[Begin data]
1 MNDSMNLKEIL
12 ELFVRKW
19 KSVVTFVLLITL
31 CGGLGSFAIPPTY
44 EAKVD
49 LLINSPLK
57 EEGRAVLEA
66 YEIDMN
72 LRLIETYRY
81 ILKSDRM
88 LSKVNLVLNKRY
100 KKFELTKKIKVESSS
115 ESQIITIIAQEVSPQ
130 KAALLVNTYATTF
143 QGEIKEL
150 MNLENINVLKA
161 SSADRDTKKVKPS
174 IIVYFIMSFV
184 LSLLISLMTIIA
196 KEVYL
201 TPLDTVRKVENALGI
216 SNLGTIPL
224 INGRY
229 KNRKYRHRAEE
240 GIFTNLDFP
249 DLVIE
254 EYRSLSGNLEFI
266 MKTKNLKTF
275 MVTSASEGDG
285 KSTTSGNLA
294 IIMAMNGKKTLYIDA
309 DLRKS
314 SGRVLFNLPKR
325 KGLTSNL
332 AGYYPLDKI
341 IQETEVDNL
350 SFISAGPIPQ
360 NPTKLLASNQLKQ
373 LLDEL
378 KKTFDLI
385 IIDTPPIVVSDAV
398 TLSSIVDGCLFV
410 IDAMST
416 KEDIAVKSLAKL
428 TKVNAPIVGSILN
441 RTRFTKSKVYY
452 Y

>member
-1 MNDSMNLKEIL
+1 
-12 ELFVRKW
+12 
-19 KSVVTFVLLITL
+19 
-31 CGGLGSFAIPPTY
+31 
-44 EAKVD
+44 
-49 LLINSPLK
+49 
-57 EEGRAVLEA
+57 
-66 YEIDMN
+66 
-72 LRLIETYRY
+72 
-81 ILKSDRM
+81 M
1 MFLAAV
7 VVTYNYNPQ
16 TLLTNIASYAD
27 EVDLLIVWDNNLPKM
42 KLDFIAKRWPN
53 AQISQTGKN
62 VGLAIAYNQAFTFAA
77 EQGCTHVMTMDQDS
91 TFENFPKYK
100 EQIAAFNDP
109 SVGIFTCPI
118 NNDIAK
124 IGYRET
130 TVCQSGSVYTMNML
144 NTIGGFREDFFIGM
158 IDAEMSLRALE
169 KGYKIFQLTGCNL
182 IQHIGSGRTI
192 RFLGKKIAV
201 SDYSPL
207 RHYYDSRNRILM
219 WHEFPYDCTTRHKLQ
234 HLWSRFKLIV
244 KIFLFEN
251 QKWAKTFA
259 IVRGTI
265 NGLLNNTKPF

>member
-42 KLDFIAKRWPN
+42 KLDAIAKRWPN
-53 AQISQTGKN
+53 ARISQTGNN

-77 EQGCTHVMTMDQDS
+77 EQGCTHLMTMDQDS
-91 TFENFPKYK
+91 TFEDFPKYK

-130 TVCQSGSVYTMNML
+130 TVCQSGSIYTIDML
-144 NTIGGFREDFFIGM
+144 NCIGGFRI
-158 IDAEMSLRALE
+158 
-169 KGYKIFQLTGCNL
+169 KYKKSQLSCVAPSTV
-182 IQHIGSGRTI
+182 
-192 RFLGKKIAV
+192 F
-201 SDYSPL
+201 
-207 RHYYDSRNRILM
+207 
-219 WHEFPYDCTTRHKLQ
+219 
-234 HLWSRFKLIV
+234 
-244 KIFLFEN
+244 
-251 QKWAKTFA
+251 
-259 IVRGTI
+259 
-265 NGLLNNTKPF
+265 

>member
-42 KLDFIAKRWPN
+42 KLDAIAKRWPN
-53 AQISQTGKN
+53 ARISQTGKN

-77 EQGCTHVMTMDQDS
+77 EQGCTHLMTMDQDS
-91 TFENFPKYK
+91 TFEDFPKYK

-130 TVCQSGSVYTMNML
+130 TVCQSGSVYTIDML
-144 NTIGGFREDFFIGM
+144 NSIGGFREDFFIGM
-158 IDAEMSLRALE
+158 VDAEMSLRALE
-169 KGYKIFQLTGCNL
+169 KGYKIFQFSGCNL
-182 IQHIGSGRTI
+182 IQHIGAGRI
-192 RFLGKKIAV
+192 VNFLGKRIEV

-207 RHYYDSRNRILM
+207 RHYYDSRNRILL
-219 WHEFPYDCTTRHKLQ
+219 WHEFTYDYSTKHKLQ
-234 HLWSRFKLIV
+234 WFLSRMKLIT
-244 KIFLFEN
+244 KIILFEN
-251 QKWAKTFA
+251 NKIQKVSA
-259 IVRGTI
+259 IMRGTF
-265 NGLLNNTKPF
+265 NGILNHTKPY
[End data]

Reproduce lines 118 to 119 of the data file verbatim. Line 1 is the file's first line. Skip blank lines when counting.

+201 
-207 RHYYDSRNRILM